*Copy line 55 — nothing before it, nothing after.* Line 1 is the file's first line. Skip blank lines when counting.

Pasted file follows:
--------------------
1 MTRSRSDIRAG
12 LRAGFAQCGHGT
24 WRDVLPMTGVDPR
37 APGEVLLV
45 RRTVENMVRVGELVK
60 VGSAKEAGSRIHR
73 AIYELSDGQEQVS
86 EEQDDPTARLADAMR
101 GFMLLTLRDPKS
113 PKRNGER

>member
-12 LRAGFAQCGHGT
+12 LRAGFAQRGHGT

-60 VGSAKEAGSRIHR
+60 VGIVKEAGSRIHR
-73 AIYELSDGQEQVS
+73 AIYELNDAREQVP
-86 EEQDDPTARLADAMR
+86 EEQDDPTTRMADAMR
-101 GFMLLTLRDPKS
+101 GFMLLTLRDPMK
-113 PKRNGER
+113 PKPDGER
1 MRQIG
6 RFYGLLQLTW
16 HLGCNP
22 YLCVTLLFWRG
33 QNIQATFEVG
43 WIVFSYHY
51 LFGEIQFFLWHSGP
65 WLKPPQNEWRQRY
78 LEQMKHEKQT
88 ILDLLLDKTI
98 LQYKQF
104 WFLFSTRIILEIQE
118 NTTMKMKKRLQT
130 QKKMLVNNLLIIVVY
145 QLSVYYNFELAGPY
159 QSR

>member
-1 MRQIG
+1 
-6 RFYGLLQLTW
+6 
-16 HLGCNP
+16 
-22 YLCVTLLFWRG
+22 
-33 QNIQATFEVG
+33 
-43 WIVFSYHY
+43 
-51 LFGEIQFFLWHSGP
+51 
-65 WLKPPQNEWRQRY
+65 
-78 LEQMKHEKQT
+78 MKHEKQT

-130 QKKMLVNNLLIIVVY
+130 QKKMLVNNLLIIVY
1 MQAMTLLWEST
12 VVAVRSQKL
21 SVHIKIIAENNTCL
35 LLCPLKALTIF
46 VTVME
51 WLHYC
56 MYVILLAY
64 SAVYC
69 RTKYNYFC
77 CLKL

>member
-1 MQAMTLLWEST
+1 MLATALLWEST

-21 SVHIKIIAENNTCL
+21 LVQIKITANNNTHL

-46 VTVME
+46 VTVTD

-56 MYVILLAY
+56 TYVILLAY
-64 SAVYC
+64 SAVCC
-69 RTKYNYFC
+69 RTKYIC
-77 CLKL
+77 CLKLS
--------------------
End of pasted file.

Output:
-65 WLKPPQNEWRQRY